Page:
"A THIRST FOR THE SEA"
oil on canvas, 24"x 22"
(click image for detail)
This is the painting that I have recently completed that will be the featured painting for the 2014 Beaufort Wine and Food Festival. I'm not really a "festival" artist but anyone who's familiar with Beaufort (NC) knows that it's no ordinary old seaport town, so I jumped at the chance to do this painting and be a part of this event. There is a palpable spirit to the place that resonates with those who are captured by its allure. From all the historic records that I have read, this little port town has always had this effect on people. In the very early 1700s when houses began springing up along the harbor, recorded accounts depict a place that was creating a buzz amongst the colonists and what are called today, "developers". They recognized the extremely ideal location of this place later named Beaufort, lacking only a good water route to the inland colonial precincts (which was later remedied by the dredging of a canal, an early Intracoastal Waterway). The hazardous sandbars and shoals were also a major concern, but with good charts like the one from 1733 (published in 1738) by cartographer and sea captain James Wimble and is depicted in this painting, navigation became a bit easier. Wimble has denoted on this map with an "X" (seen under the base of the wine glass) the spot on the Beaufort Bar where the pirate Blackbeard's flagship "The Queen Anne's Revenge" famously grounded in 1718 and was abandoned (this is the wreck currently being recovered by NC underwater archeologist).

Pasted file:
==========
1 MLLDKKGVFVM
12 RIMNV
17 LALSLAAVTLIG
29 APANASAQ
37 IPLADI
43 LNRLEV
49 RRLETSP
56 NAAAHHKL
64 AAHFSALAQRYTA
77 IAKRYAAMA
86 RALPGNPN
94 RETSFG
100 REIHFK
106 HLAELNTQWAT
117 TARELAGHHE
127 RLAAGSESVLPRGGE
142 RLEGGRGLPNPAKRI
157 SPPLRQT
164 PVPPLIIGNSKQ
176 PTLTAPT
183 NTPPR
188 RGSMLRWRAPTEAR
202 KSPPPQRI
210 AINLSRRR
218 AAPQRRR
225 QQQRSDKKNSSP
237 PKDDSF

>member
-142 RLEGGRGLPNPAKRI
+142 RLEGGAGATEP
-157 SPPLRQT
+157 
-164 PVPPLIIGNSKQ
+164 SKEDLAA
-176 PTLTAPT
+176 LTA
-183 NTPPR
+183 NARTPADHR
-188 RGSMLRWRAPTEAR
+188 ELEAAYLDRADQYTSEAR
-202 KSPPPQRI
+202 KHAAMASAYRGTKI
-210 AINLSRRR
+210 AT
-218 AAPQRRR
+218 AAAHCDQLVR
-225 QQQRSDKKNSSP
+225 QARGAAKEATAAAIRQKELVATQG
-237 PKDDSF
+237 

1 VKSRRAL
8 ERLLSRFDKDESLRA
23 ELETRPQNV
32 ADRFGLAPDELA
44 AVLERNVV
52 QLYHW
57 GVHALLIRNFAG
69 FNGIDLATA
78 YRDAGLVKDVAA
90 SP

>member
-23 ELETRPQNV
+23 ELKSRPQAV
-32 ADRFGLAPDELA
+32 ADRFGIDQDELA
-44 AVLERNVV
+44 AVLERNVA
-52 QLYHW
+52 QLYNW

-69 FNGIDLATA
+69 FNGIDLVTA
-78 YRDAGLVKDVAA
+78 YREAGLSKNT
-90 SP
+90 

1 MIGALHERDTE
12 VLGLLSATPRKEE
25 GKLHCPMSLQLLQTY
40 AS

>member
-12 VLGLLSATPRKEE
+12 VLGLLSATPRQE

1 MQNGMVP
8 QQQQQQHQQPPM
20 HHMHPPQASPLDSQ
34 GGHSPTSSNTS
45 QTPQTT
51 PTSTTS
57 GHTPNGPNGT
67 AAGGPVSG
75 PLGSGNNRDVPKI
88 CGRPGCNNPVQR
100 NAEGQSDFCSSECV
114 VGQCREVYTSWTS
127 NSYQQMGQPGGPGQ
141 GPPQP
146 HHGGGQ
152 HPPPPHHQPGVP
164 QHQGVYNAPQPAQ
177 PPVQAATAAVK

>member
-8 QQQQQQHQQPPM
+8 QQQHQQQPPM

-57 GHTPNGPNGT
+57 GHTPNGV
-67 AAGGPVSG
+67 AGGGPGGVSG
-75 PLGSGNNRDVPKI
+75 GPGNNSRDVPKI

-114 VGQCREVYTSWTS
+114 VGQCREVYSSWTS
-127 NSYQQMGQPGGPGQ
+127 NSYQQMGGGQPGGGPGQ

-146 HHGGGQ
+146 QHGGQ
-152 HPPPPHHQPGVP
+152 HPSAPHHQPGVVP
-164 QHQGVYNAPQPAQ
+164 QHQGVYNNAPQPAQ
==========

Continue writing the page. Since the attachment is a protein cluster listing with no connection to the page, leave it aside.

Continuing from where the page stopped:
Perhaps much of that palpable spirit of Beaufort that I mentioned comes from the colorful characters who called at the "Port of Beaufort" including our old friend Capt. Thatch aka Blackbeard whom I acknowledge in somewhat veiled references in this painting. This painting represents not what I see in Beaufort, but rather what I feel in Beaufort. The spirit of that amazing time when ships anchored in the harbor, pirates careened their sloops on hidden shores in tucked away bays, and civilized sea captains from many parts of the world gathered for a drink in the town taverns, disrupted only by the arrival of black flagged sloop or two.